SAN ANGELO, Texas – Five competitors with the 4th Infantry Division Fort Carson Mounted Color Guard are competing in the Regional Cavalry Competition this weekend.

The event kicked off early Friday morning with a pistol competition, followed by combat horsemanship and a saber competition on April 22, 2022, at the Fort Concho National Historic Landmark, San Angelo, Texas.

Each Year, the U.S. Cavalry Association and the Fort Concho National Historic Landmark host the Regional Cavalry Competition. Its mission is to preserve the history and traditions of the U.S. Cavalry service. Cavalry means Soldiers fighting on horseback, which was the only way troops got around in the 1800s. The competition honors the era by encompassing the attire and horseback riding used for battle.

Five competitors with the 4th Infantry Division Fort Carson Mounted Color Guard competed in various stages of skill level throughout the day, ranging from easiest to most difficult.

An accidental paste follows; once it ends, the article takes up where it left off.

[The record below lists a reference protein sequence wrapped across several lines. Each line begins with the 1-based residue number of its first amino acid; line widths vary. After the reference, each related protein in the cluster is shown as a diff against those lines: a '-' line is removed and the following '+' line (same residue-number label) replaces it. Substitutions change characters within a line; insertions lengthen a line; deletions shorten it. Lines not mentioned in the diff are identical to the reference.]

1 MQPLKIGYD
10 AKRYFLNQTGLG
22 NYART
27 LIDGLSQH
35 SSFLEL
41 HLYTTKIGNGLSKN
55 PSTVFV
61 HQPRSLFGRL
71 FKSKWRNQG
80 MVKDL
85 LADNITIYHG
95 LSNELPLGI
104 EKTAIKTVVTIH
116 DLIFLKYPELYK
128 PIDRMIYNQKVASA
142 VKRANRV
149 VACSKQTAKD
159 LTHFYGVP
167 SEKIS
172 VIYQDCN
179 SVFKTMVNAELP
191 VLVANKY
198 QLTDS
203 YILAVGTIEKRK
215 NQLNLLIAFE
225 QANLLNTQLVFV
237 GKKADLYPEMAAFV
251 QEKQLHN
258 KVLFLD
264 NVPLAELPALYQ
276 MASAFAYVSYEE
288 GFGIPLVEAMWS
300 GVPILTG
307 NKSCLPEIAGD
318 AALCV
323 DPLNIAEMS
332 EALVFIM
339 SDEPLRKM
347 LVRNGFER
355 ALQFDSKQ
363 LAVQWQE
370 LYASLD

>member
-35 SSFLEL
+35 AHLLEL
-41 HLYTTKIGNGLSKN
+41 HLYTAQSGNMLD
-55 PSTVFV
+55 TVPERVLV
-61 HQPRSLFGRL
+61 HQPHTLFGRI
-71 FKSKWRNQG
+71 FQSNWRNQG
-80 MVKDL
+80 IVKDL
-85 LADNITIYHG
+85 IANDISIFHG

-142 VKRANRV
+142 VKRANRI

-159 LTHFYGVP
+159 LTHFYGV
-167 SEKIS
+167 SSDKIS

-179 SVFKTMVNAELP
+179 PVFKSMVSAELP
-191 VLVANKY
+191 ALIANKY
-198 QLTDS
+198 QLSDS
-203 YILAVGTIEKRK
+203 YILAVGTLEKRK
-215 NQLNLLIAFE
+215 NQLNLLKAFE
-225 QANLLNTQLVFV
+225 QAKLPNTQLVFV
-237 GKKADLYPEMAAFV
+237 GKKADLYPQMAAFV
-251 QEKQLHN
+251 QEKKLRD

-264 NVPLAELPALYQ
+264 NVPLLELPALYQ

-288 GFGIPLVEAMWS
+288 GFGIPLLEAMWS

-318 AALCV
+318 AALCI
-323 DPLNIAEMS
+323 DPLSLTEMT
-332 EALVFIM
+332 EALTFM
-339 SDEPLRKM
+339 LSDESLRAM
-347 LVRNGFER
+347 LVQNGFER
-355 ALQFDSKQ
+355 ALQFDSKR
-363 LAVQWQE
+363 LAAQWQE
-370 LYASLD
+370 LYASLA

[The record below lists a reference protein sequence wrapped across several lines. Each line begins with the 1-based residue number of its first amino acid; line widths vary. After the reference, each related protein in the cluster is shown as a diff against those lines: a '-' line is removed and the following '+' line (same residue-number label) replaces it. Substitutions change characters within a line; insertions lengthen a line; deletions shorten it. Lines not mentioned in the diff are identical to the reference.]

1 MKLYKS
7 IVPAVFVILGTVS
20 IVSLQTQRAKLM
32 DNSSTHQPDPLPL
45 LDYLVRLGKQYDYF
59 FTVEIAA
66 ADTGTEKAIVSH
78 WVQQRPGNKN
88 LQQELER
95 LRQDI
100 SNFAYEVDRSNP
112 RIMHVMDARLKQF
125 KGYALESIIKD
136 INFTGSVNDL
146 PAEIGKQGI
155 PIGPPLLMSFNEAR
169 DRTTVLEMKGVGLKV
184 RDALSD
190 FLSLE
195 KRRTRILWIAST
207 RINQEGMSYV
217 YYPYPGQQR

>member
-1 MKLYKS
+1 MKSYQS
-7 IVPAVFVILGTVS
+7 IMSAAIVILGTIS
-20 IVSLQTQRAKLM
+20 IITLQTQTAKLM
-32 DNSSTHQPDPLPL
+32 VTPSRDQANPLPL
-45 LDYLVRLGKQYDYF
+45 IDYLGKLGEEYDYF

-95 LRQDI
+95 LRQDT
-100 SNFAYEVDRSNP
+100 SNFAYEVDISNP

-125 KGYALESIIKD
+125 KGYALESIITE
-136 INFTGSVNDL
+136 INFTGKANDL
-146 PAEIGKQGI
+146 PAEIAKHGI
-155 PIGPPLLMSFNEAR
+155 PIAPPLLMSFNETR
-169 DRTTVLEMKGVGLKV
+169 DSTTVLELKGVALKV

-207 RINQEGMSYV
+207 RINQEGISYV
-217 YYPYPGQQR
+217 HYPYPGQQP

Sgt. Vincent Aquino, a wheeled vehicle mechanic on special duty with the 4th Inf. Div. Mounted Color Guard and a level one competitor said he and his horse, Sgt. Maj. Tank was excited for the second day of the competition to begin.

“Tank was ready to go, and I was ready to go,” said Aquino. “We were just thrilled to be here.”

The day’s first event was the mounted pistol shooting, followed by a saber competition.

“Saber is the classic cavalry weapon,” said Jeff Wall, a judge for the Regional Cavalry Competition. “The point of a horseman with a saber is to close with the enemy, and the horse is just as much of a weapon as the blade.”

The next and final event of the day was combat horsemanship.

“Combat horsemanship is similar to compulsory figures in figure skating, except you’re on a grass field, on a horse instead of skates, and you’re holding weapons,” Wall said.

According to Aquino, combat horsemanship challenges riders and their horses individually while showing their strengths and weaknesses.

“Combat horsemanship comes down to how precise you can make everything look, how professional you are, and your military bearing,” Aquino said. “It’s a great course. It shows everything about your level.”

Aquino said even though he was feeling anxious at the beginning of the day, thanks to the trust built from six months of riding together, Tank was the main creditor to their success during the various complex events.

“He has done a lot of competitions,” Aquino said. “Without his success and knowledge, I would not have been able to perform at the level I did today.”